The Aurora Australis has been deemed seaworthy and will depart Mawson research station today (2 March), with essential personnel on board for the voyage back to Australia.
The assessment of the Aurora Australis, which took four days to complete, has been verified by external maritime experts, including the Australian Maritime Safety Authority (AMSA).
The icebreaker’s voyage back to Australia with P&O Maritime crew and two support staff from the Australian Antarctic Division on board is expected to take 11 days.
The other expeditioners scheduled to return home with the ship will remain at Mawson research station for the time being. The Australian Antarctic Division has plans well in hand for returning expeditioners to Australia, and hopes to officially sign off on arrangements in the coming days.
Expeditioners at Mawson research station awaiting return to Australia include scientists and support staff associated with the marine science voyage that preceded the grounding, and those who have been at Mawson for winter (2015) and summer (15/16).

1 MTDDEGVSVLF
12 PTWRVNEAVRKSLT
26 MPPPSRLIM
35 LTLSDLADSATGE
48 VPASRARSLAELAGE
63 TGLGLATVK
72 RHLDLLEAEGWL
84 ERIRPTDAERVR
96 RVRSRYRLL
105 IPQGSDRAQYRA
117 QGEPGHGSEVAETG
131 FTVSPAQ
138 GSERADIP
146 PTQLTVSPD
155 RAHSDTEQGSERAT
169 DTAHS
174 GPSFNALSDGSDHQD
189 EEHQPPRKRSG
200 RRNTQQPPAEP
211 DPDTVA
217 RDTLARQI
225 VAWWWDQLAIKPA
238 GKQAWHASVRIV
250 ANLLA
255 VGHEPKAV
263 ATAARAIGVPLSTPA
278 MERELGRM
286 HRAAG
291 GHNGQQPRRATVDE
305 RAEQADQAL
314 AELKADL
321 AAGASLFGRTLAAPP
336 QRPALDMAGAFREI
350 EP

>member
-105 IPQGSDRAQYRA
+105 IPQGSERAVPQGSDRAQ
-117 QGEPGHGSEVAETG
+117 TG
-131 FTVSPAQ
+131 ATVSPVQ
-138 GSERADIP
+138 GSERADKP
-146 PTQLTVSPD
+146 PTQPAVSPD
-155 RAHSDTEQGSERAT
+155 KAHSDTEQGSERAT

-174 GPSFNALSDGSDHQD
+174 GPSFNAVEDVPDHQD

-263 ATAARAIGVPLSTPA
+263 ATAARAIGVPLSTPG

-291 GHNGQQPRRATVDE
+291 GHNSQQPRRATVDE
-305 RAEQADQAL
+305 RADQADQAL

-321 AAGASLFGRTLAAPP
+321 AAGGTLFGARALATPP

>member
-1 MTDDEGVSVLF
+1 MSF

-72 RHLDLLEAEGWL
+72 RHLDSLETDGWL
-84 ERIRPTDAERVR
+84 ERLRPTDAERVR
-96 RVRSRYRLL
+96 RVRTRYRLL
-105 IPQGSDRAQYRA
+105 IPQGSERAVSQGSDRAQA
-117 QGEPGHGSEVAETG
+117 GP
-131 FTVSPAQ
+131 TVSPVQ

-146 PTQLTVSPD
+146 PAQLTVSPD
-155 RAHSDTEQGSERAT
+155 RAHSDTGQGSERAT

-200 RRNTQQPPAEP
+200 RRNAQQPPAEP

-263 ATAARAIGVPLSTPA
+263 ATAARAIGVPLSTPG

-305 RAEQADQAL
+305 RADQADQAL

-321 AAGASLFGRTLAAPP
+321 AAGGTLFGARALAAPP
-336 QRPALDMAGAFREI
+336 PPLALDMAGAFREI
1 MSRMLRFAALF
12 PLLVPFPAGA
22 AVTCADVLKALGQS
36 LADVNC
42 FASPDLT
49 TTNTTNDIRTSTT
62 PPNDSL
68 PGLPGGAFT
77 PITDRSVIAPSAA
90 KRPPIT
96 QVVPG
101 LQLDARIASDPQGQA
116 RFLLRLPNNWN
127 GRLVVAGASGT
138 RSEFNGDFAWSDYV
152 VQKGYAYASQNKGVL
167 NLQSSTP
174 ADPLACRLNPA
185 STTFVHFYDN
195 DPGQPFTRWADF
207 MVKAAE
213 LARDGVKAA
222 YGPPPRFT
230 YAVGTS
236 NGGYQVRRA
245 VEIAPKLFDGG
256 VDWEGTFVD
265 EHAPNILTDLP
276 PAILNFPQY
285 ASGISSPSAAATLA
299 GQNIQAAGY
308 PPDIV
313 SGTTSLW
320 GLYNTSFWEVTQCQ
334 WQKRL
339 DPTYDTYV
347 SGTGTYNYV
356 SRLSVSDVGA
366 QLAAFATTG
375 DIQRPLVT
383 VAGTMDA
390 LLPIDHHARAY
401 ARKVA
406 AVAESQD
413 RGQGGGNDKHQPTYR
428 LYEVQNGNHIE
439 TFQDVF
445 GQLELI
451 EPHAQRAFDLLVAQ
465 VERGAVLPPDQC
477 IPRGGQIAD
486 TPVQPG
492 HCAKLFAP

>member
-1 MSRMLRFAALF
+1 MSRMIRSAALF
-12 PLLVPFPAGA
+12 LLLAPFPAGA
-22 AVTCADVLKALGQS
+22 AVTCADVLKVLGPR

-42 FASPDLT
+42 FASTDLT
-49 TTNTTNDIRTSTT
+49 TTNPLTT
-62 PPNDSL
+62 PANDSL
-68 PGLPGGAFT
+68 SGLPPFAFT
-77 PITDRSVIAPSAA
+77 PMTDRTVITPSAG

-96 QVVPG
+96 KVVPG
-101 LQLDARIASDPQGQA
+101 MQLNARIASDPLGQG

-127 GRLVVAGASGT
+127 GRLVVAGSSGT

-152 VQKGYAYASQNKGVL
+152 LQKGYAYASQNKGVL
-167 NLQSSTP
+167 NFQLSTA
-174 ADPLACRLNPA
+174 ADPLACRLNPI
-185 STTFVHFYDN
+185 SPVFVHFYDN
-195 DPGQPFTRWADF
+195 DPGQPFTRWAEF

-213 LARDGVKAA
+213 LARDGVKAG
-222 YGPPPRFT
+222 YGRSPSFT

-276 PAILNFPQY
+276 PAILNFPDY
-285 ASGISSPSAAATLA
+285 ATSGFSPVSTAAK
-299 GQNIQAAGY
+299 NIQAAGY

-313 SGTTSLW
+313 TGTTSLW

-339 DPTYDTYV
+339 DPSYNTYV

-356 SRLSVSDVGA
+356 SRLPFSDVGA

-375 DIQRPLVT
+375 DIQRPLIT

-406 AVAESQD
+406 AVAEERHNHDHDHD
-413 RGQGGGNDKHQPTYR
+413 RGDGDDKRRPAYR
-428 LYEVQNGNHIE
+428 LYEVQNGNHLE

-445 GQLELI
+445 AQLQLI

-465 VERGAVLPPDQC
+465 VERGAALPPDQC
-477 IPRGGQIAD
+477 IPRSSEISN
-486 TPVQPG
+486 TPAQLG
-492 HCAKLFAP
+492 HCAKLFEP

Expeditioners remain in good spirits and many are analysing data from the completed marine science voyage and exploring the area around station.
While the Aurora Australis sustained minor structural damage to the hull, the grounding did not impact the propulsion or steering capability of the ship.
P&O Maritime say the safety of those on board the ship and ensuring no impact on the marine environment during the passage were the highest priorities of the thorough assessment.
The destination of the Aurora Australis remains dependent on the availability of a suitable shipyard where repairs can be undertaken.
More than 30 expeditioners who were based at Davis research station and scheduled to return to Australia on the Aurora Australis are currently en route to Australia on the Division’s Airbus 319.